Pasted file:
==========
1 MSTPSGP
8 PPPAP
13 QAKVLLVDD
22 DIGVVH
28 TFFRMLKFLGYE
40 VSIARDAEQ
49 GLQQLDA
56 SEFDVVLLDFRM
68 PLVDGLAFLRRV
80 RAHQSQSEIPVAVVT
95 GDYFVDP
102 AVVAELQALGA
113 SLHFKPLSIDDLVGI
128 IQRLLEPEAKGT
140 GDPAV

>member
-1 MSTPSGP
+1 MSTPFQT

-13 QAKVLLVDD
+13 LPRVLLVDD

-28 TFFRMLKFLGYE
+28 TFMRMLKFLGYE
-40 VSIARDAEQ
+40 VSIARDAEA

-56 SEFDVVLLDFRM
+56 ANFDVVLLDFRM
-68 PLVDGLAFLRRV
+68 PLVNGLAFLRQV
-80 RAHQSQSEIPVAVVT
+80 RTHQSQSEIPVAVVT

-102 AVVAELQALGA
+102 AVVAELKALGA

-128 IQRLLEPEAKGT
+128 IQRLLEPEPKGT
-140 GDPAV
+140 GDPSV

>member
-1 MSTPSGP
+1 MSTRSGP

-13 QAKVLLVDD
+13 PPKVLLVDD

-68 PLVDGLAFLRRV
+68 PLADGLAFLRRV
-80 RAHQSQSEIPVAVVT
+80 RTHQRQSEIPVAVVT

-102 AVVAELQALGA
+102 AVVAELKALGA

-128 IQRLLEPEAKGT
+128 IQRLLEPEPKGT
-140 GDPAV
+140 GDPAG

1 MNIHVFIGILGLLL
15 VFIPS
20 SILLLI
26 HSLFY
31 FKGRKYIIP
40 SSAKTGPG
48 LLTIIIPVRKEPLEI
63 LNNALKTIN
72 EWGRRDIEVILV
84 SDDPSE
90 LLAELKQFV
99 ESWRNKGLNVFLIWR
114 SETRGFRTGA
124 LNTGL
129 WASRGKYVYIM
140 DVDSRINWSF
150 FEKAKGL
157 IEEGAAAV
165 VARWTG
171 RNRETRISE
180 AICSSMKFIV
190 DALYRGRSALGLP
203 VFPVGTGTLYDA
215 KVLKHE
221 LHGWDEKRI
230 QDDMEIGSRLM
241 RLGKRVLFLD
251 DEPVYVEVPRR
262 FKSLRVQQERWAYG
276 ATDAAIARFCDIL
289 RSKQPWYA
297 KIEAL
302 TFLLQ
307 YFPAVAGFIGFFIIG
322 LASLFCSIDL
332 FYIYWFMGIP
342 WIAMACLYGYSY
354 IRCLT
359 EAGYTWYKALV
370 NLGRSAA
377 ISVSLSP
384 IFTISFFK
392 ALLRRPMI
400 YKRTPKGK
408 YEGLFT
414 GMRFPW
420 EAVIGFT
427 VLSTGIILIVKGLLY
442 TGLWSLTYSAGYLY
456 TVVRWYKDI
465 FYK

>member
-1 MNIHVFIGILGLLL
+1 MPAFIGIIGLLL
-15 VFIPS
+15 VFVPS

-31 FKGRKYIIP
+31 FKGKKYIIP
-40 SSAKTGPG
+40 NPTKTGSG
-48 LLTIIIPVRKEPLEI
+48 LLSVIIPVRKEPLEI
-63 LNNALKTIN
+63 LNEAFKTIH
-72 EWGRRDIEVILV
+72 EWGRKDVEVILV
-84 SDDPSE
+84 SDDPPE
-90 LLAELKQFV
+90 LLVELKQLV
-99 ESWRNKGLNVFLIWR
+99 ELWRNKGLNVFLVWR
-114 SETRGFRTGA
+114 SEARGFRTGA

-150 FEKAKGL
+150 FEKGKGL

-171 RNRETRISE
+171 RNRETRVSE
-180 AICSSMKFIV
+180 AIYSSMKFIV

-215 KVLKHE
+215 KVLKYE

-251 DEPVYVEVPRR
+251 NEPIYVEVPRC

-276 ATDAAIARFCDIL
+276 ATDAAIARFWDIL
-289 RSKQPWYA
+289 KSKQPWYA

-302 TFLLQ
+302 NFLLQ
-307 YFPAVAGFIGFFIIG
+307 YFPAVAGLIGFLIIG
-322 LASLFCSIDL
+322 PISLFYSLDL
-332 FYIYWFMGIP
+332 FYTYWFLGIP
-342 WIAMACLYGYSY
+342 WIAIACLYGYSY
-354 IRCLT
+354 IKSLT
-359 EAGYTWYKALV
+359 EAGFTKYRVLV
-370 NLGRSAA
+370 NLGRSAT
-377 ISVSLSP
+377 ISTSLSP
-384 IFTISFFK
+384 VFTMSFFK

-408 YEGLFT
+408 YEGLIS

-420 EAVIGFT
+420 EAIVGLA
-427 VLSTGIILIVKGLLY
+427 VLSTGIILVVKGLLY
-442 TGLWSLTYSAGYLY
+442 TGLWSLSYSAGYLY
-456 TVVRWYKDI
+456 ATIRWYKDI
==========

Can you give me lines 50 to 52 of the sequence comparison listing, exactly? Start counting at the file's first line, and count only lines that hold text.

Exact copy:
-140 GDPAV
+140 GDPAG

1 MNIHVFIGILGLLL